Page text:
Worse, scholars say, fame has become a form of addiction. This is especially true in the era of social media, which allows almost anyone with enough motivation to achieve recognition by some number of strangers, and as everyone in the world knows at this point, can be highly addictive, especially for young people. But this is not a new phenomenon. The 19th-century philosopher Arthur Schopenhauer said fame is like sea water: “The more we have, the thirstier we become.”
No social scientists I am aware of have created a quantitative misery index of fame. But the weight of the indirect evidence above, along with the testimonies of those who have tasted true fame in their time, should be enough to show us that it is poisonous. It is “like a river, that beareth up things light and swollen,” said Francis Bacon, “and drowns things weighty and solid.” Or take it from Lady Gaga: “Fame is prison.”
Seeking out fame is a glitch in the happiness matrix: an urge that promises contentment and delivers the opposite. To defeat it, we need to be aware of our impulses and committed to countering them. Several practices can help.
Start by interrogating your motivations. Pay attention to when you are seeking fame, prestige, envy, or admiration—especially from strangers. Before you post on social media, for example, ask yourself what you hope to achieve with it. Is it truly to amuse or inform others, or share something uplifting? Or are you hoping to inspire a bit of invidious comparison?
Second, if your motives are more fame-based than you’d like to admit, consider the value that following through would bring relative to the cost. Say you want to share a bit of professional puffery or photos of your excellent beach body. The benefit you experience is probably the little hit of dopamine you will get as you fire it off while imagining the admiration or envy others experience as they see it. The cost is in the reality of how people will actually see your post (and you): Research shows that people will largely find your boasting to be annoying—even if you disguise it with a humblebrag—and thus admire you less, not more. As Shakespeare helpfully put it, “Who knows himself a braggart, / Let him fear this, for it will come to pass / that every braggart shall be found an ass.”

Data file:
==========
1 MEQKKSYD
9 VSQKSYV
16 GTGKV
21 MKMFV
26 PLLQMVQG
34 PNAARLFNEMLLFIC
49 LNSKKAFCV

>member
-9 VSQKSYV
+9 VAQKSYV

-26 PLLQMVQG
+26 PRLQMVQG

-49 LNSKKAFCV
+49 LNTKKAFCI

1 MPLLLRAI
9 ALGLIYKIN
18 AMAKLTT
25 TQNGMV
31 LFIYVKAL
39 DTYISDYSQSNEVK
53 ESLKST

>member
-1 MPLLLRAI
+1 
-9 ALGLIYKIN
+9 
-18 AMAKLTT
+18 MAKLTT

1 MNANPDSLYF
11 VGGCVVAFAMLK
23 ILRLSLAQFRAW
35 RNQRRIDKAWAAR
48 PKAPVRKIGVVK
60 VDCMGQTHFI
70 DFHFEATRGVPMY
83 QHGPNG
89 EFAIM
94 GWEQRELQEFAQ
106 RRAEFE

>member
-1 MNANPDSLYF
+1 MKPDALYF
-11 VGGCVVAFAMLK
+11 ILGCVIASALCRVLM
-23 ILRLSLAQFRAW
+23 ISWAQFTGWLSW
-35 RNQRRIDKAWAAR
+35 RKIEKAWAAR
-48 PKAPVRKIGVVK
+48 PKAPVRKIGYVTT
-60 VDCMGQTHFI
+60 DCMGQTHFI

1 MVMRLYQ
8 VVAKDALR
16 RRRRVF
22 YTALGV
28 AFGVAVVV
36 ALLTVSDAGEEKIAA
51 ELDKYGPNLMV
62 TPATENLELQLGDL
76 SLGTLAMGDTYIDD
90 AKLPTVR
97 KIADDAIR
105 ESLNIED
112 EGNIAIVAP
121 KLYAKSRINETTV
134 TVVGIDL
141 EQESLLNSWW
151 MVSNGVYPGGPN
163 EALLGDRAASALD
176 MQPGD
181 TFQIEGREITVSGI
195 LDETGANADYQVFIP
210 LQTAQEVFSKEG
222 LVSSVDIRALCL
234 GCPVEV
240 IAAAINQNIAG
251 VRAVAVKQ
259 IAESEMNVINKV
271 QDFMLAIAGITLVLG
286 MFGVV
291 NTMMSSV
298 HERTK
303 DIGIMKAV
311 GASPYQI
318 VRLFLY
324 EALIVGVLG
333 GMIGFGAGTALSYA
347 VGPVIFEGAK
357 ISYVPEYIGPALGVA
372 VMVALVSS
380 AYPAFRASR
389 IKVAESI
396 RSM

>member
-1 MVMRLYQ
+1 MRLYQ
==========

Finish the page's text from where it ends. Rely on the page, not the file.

Third, ask yourself whether you really want to base some part of your happiness on the judgment of others, including and especially strangers. Imagine someone you don’t know forming an opinion about your looks, personality, or work. Perhaps the way you make your living offers you no way around this sort of judgment. But to seek fame per se—to attract attention to yourself as opposed to your work—is to subject yourself emotionally to that scrutiny, which will inevitably end in disaster for your self-esteem.
If the answers to these questions lead you to the conclusion that seeking fame or prestige is not in your best interest, then now is the time to stand up to your caveman impulses. Don’t boast or seek attention; delete the post and take a social-media break. Connect instead to someone who truly loves you for who you are, not just for the parts you hope someone might admire or envy.
The poet Emily Dickinson called fame a “fickle food / Upon a shifting plate.” But far from a harmless meal, “Men eat of it and die.” It’s a good metaphor, because we have the urge to consume all kinds of things that appeal to some anachronistic neurochemical impulse but that nevertheless will harm us. In many cases—tobacco, drugs of abuse, and, to some extent, unhealthy foods—we as a society have recognized these tendencies and taken steps to combat them by educating others about their ill effects.
Why have we failed to do so with fame? None of us, nor our children, will ever find fulfillment through the judgment of strangers. The right rule of thumb is to treat fame like a dangerous drug: Never seek it for its own sake, teach your kids to avoid it, and shun those who offer it.